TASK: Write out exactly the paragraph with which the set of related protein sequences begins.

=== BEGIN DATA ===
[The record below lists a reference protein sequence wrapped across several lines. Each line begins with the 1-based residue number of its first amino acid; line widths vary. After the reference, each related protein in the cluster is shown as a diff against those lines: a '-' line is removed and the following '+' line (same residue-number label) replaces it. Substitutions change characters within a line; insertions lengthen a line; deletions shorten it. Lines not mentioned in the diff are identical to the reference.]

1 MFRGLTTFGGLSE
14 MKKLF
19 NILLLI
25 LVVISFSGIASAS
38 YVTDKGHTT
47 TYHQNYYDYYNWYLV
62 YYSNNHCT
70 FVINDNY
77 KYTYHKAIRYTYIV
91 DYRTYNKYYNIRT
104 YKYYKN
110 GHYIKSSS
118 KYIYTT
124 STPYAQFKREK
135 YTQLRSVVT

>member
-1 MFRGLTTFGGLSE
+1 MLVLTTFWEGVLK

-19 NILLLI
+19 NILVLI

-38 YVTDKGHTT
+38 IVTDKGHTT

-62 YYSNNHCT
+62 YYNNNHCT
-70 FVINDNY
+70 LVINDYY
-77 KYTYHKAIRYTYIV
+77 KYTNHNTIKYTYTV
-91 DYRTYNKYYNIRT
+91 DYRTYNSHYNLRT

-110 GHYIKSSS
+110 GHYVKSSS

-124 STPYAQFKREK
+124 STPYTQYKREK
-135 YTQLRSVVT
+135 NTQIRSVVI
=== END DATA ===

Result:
[The record below lists a reference protein sequence wrapped across several lines. Each line begins with the 1-based residue number of its first amino acid; line widths vary. After the reference, each related protein in the cluster is shown as a diff against those lines: a '-' line is removed and the following '+' line (same residue-number label) replaces it. Substitutions change characters within a line; insertions lengthen a line; deletions shorten it. Lines not mentioned in the diff are identical to the reference.]